All teen drivers are at higher risk because they lack driving experience and judgment that only come with time and driving.

Managing the vehicle is only the beginning of learning to drive – decision making and judgment come with experience over time.

Teens with their own vehicles are at greater risk because they drive more and have fewer restrictions placed on them.

Even “responsible” friends in the car can be distracting. Crash risks are nearly doubled with one passenger – and go up further with each extra passenger.

All young passengers are potentially distracting and at risk with a new driver – siblings are not safer.

The GDL program is good, but is just a MINIMUM. Strict parent-imposed driving restrictions that go beyond the laws, increase teen safety.

Nearly all parents DO set limits, and teens expect limits. The stronger the limits, the better the safety outcomes.

National study shows correlation between parents' and teens' distracted driving

The University of Michigan Transportation Research Institute and Toyota Motor Sales USA Inc. surveyed more than 2,600 newly licensed U.S. drivers ages 16-18 and nearly 3,000 parents of drivers in this age group, including 400 pairs of teens and parents from the same households.  Parents who were more likely to engage in distracting behaviors while driving (like talking on a cell phone, texting, eating or drinking, looking for somethingn in the vehicle) were more likely to have teens who did the same.  A key finding is that what teens think their parents do while driving has a greater impact on teen behavior than what parents actually report they do.  This is important because teens think their parents engage in distracted driving more often than may be the case.


For more information see these articles:


"Driver distraction:  Do as I say, not as I do (or what you think I do)"


"Are you a good driver?  Ask your teenager"

PA: State Senate Approves Bill Tightening Rules for Teen Drivers

Legislation that would restrict cell phone use and the number of passengers in a vehicle operated by junior drivers won state Senate approval on Tuesday. The bill, sponsored by Rep. Joseph Markosek, D-Allegheny, passed on a 44-3 vote. It goes back to the House for approval of the Senate changes.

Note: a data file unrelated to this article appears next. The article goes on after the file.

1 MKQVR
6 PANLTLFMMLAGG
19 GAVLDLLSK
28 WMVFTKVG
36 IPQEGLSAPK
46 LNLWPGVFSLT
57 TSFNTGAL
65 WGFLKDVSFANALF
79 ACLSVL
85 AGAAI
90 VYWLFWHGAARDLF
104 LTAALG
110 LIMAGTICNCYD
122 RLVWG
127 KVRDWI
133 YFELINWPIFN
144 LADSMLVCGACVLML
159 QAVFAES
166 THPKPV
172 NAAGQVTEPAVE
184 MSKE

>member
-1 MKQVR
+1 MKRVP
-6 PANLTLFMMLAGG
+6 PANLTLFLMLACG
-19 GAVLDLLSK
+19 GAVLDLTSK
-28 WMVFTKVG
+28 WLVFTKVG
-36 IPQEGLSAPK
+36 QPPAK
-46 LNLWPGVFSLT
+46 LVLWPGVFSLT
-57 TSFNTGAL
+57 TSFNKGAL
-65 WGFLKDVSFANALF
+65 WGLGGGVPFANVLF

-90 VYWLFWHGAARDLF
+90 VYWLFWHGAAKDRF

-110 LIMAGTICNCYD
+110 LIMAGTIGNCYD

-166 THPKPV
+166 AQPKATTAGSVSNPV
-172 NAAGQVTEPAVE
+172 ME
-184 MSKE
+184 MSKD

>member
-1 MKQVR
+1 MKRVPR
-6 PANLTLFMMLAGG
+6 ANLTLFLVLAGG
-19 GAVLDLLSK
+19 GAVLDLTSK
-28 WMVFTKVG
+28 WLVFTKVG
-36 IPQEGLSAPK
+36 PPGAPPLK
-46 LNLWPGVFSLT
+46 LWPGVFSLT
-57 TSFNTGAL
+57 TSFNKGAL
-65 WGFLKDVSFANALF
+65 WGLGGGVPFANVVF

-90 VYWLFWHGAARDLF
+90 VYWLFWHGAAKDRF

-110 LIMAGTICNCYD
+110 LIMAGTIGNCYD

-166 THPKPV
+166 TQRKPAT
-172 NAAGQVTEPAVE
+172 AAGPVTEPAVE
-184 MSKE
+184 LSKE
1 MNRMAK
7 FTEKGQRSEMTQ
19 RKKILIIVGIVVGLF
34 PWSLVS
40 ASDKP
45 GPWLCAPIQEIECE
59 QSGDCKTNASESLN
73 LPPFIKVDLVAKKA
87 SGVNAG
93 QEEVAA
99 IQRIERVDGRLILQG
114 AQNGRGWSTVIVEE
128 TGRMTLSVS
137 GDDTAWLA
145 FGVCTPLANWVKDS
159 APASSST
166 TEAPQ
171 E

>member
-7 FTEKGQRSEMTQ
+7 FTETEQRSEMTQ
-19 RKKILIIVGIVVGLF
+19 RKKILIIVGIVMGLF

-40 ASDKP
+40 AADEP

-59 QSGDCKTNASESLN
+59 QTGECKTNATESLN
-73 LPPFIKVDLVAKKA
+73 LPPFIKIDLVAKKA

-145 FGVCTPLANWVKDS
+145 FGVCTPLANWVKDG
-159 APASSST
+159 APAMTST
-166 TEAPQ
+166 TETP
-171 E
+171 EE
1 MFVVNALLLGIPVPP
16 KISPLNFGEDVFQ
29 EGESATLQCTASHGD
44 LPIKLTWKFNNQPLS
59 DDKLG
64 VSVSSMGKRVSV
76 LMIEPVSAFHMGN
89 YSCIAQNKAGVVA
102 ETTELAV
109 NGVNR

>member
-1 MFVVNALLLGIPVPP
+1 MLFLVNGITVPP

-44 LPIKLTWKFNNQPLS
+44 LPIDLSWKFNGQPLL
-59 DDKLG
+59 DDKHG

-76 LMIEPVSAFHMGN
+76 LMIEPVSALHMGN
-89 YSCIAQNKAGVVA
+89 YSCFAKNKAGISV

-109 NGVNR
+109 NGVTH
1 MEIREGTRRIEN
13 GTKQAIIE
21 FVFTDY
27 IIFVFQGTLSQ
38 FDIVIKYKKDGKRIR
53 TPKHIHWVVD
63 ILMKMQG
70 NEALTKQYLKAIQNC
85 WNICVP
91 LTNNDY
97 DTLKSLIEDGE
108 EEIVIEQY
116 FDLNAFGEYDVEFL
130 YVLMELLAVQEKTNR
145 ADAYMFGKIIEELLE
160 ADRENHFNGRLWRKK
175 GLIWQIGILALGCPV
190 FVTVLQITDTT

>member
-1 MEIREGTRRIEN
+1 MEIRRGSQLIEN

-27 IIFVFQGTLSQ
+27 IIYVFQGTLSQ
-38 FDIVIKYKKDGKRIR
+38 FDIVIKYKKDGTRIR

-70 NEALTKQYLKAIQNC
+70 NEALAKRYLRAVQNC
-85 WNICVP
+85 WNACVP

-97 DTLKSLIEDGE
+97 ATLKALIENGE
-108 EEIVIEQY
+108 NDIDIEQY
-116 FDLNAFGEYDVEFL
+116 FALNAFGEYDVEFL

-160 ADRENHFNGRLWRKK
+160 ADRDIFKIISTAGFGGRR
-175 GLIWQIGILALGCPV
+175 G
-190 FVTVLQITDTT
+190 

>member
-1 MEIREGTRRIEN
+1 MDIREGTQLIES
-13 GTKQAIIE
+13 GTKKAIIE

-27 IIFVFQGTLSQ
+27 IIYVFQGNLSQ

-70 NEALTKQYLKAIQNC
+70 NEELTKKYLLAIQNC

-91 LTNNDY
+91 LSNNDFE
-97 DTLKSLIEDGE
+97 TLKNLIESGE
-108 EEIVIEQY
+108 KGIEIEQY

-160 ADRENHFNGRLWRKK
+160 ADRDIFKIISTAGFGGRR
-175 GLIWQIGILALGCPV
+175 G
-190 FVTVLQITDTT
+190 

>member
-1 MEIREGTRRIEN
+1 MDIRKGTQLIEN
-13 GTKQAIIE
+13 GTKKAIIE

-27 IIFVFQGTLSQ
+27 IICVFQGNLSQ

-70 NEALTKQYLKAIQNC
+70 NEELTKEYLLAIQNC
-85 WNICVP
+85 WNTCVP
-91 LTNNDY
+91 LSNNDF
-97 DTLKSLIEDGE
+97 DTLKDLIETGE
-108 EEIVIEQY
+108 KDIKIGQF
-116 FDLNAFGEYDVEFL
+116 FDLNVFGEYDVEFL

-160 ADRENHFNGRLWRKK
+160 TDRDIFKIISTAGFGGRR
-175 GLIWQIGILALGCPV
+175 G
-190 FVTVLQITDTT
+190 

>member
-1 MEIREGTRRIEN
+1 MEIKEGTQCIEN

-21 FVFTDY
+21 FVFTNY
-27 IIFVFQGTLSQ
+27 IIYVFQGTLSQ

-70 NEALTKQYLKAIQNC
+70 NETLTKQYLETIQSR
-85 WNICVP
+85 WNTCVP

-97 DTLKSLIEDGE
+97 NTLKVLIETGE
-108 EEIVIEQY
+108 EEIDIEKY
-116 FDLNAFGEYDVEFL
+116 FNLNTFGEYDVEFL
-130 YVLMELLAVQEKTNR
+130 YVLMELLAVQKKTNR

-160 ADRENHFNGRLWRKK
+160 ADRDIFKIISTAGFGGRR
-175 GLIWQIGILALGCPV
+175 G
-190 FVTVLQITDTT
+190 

One of those changes included making talking or texting while driving an offense that junior drivers could be cited for only if they are stopped for another offense. Several senators voted for the bill with the hope that the House will undo that change so that police could stop a teen driver for talking or texting on a phone. Others hope for the House to consider a ban on texting while driving for all drivers.

HI: Traffic Deaths Among Teen Drivers Decline Steadily

Teen traffic deaths have declined dramatically over the past six years.

The state says it took an all out effort among the city, state, parents, and the teenagers themselves to save lives.

"I think it's also HPD and our county police departments working out there and specifically focusing teen drivers we've seen a lot of legislation lately with the graduated drivers license program implemented in 2006," said Tammy Mori with the State transportation department.

NC: Safe Teen Drivers Get the Spotlight

Risky drivers can be swayed by a positive campaign to reinforce good habits according to Arthur Goodwin, a senior researcher at the UNC Highway Safety Research Center.

UNC researchers have seen good results after they publicized statistics to show that most drivers wear seat belts and most college students stay sober. Now they are targeting Wake County teens with a Facebook competition that celebrates safe drivers. Thirteen Wake high schools have Facebook pages touting UNC findings that, at any given time, nine out of 10 teen drivers are not phoning or texting.

Read more:

Teens and Young Adults Less Likely to Buckle Up than Older Drivers

Motorists and passengers in California, Oregon and Washington state have the highest seat-belt use in the country, according to a new report by the U.S. Centers for Disease Control and Prevention.

However, a troubling CDC finding was that teenagers and young adults were less likely to buckle up compared with older people. Drivers between 16 and 24 years old have the highest rates of injury and death from auto crashes, the CDC said.,0,5149638.story


Graduated Driver Licensing: What's It All About?

Though a lot of teens might feel like they own the road when they buckle in with their brand new license, the truth is in the statistics: 16-year-olds have higher crash rates than drivers of any other age, including older teenagers.
Facts like those are, at least in part, behind the idea of graduated driver licensing (GDL). The system slowly phases new drivers into full driving privileges, gradually increasing the level of their license as they gain skills and experience.

Teens Do Better With Parents Who Set Limits

Studies show parents who keep set boundaries make a huge difference to their childrens' health and well being. Teen drivers whose parents set and enforced rules were more likely to wear seat belts and less likely to speed, get in crashes, drink and drive, or use cellphones while driving.